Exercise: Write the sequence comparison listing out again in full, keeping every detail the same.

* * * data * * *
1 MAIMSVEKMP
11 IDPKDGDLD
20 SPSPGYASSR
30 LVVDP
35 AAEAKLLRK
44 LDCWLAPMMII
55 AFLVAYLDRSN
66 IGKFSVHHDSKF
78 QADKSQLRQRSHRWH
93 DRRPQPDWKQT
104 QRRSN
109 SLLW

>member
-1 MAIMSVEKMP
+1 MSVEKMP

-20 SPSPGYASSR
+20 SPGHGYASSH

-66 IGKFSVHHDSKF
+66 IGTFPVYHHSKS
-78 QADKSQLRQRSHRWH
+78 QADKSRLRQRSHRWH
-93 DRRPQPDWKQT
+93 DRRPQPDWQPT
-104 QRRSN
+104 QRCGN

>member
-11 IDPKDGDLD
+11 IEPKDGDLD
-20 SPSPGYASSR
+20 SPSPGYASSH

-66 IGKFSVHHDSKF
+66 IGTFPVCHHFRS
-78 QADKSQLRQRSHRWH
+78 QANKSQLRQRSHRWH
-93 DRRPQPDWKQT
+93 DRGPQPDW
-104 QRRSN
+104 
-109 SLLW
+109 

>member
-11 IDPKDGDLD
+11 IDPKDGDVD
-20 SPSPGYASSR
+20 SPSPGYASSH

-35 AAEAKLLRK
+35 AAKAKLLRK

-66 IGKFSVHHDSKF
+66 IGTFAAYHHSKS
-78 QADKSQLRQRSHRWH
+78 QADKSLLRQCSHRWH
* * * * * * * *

1 MAIMSVEKMP
11 IDPKDGDLD
20 SPSPGYASSR
30 LVVDP
35 AAEAKLLRK
44 LDCWLAPMMII
55 AFLVAYLDRSN
66 IGKFSVHHDSKF
78 QADKSQLRQRSHRWH
93 DRRPQPDWKQT
104 QRRSN
109 SLLW

>member
-1 MAIMSVEKMP
+1 MSVEKMP

-20 SPSPGYASSR
+20 SPGHGYASSH

-66 IGKFSVHHDSKF
+66 IGTFPVYHHSKS
-78 QADKSQLRQRSHRWH
+78 QADKSRLRQRSHRWH
-93 DRRPQPDWKQT
+93 DRRPQPDWQPT
-104 QRRSN
+104 QRCGN

>member
-11 IDPKDGDLD
+11 IEPKDGDLD
-20 SPSPGYASSR
+20 SPSPGYASSH

-66 IGKFSVHHDSKF
+66 IGTFPVCHHFRS
-78 QADKSQLRQRSHRWH
+78 QANKSQLRQRSHRWH
-93 DRRPQPDWKQT
+93 DRGPQPDW
-104 QRRSN
+104 
-109 SLLW
+109 

>member
-11 IDPKDGDLD
+11 IDPKDGDVD
-20 SPSPGYASSR
+20 SPSPGYASSH

-35 AAEAKLLRK
+35 AAKAKLLRK

-66 IGKFSVHHDSKF
+66 IGTFAAYHHSKS
-78 QADKSQLRQRSHRWH
+78 QADKSLLRQCSHRWH